side trips        
Inle Lake, Burma
September 1995
Inle Lake, Burma

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Inle Lake, Burma - Friends In September of 1995, a group of friends and I traveled to Burma to observe the September waxing moon festivities at Inle Lake.  The Paung Daw U Pagoda festival lasts almost three weeks between the September full moon, Thawthalin, and the October full moon, Thadingyut.  During this period, four of the five ancient gold buddhas from the Paung Daw U Pagoda, the main temple of Inle Lake, gradually make their way around the entire lake from monastary to monastary. The long procession of ceremonial boats that tow the barge carrying the buddhas are manned by scores of rowers that use a unique rowing technique that is only found at Inle Lake.

Our original plan was to continue further north from Inle to beyond Lashio where we would cross over into China.  Once across, in the foothills of the Himalayas, we were hoping to hop a boat on the Mekong River and float down as it follows the borders of Burma, Thailand, and Laos.  Eventually it heads toward the center of Laos and on to Louangprabang, the ancient capital.  Unfortunately, as the best laid travel plans are wont to do, they disintegrated into thin air when we found out that the Burma/China border had recently closed.  However, not to be denied, we planned our route east from Inle Lake across the high mountain ranges (contested by the government and the Shan freedom fighters) to Tachilek, where we would jump the border into Thailand in the middle of the night!   Ultimately, clearer heads prevailed (after the hangovers receded) and we returned to Rangoon, flew to Bangkok, and rode the Thai rails to Vientienne, Laos.

Postscript:  You may or may not know that there is a burning controversy with respect to travelling to and conducting trade with Burma.  There are many documented cases of human rights abuses and violations by SLORC (the State Law and Order Restoration Council).  Moreover, in 1990, SLORC refused to transition power to the legally elected representatives of the National League for Democracy.  Human rights advocates and Burmese dissident groups have called for boycotts of goods produced by companies engaged in business in Burma, as well as a boycott of all travel to the country.  The investments and business of the large multi-national companies in Burma funnel large sums of foreign exchange to the Burmese government, and boycotts can influence their continued involvement there.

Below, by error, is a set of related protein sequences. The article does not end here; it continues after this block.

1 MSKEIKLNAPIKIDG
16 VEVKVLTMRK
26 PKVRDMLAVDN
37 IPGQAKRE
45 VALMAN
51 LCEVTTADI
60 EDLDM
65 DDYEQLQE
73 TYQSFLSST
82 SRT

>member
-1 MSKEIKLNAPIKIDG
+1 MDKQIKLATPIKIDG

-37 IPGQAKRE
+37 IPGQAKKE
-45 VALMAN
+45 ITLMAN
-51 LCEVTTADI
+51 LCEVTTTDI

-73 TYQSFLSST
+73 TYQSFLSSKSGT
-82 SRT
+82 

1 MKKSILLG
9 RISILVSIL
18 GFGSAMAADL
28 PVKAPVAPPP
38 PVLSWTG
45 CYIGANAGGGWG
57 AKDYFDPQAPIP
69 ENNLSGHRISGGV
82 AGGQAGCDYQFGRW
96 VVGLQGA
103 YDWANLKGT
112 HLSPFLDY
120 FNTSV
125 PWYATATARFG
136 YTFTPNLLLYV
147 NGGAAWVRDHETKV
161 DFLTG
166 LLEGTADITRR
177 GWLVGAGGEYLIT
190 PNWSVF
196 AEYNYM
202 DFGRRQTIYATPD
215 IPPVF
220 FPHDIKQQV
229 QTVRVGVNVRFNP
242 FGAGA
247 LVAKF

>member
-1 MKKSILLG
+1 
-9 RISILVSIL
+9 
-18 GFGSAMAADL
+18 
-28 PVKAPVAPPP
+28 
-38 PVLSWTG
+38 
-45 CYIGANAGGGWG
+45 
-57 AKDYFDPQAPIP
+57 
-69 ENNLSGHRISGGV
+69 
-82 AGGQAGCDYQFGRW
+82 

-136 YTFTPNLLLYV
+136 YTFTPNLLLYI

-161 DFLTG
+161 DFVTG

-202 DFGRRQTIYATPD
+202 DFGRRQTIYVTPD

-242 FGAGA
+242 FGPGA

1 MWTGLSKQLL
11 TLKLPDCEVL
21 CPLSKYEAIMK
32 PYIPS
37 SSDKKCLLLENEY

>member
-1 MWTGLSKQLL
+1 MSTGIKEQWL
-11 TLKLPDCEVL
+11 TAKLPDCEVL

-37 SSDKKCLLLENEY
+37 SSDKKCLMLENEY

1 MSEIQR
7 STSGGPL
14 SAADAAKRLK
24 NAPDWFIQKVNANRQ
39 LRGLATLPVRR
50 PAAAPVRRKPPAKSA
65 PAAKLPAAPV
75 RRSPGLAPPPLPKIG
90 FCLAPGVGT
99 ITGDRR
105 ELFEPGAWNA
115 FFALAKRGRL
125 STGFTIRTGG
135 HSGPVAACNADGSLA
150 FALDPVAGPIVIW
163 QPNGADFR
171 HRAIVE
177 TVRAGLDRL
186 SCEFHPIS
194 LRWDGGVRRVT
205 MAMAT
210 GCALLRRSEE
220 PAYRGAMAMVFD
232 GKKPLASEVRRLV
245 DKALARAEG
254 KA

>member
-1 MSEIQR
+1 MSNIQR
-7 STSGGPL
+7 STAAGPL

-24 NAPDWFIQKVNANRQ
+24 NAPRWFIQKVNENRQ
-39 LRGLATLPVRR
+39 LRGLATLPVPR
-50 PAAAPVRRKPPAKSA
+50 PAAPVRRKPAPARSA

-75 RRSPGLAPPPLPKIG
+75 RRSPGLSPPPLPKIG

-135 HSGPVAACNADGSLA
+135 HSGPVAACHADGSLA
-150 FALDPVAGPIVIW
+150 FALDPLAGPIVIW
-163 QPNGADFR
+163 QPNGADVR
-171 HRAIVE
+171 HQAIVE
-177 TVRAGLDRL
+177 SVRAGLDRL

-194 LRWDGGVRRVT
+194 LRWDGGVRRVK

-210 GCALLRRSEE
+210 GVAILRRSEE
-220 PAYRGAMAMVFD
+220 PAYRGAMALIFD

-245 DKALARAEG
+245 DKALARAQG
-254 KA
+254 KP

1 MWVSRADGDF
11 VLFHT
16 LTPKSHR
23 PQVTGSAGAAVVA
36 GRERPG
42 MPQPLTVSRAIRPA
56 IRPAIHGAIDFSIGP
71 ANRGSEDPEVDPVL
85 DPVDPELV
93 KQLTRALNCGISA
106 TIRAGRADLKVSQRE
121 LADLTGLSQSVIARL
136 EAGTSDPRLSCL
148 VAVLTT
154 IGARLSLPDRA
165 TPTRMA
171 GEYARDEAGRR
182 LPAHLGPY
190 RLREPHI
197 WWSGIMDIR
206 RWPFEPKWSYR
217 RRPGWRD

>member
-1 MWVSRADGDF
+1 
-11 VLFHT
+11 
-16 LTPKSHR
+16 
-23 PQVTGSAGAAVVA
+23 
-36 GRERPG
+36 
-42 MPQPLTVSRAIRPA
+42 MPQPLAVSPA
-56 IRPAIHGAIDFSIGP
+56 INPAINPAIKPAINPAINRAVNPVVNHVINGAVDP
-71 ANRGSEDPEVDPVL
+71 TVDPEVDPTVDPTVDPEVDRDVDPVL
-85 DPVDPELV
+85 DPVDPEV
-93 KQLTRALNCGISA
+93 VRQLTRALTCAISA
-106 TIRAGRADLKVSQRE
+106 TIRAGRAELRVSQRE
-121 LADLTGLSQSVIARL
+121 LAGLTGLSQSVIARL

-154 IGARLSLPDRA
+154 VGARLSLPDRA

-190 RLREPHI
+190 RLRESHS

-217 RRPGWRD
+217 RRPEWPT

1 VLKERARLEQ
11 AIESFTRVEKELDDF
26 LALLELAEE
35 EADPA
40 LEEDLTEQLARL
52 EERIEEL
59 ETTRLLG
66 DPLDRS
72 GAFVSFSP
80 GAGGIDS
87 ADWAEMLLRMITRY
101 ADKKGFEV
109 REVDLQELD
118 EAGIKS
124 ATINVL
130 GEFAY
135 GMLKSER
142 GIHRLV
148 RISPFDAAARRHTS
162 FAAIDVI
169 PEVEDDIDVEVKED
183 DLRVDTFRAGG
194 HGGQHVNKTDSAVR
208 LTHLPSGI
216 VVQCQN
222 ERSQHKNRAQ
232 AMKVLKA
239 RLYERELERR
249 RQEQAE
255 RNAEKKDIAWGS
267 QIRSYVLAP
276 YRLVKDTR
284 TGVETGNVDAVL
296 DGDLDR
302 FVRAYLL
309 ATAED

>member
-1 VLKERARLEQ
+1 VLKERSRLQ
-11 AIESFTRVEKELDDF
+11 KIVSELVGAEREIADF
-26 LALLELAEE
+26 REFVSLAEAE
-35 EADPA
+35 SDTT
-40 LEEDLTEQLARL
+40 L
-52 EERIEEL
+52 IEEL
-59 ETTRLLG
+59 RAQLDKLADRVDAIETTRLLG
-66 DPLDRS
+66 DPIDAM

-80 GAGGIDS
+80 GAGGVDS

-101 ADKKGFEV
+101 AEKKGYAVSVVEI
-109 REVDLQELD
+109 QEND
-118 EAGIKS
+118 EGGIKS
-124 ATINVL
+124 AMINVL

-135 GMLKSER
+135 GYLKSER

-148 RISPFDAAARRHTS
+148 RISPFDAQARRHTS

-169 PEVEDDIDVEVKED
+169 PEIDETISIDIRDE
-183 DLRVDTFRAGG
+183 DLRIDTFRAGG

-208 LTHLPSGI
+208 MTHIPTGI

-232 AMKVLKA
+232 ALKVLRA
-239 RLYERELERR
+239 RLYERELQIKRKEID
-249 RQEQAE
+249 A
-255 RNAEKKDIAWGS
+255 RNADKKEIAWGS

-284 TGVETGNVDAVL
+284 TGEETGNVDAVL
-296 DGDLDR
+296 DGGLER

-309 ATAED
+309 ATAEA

While I condemn the actions of SLORC and feel that these investments in Burma should stop, I also feel strongly that travel by budget travelers and backpackers in Burma should continue.  Most of the money spent by these travelers goes directly to independent businesses or black marketeers.  The negative effect of the small amounts of money that eventually trickle up to SLORC to finance its activities does not, in my opinion, outweigh the benefits of exposing the merchant middle class to the capitalist, democratic, and cultural ideals of many travelers.  This low spending and cultural "contamination" by the budget traveling riff-raff, which are the first to enter newly opened countries, have become issues in other countries such as Vietnam.  The effects of western culture in other third world Asian countries and the eastern bloc has been unstoppable.  In this rare situation, I would say that the more exposure, the better.  During the protests leading up to the bloody crackdown on democratization, the vast majority of the middle class stood by without a reason to support the students and intelligentsia.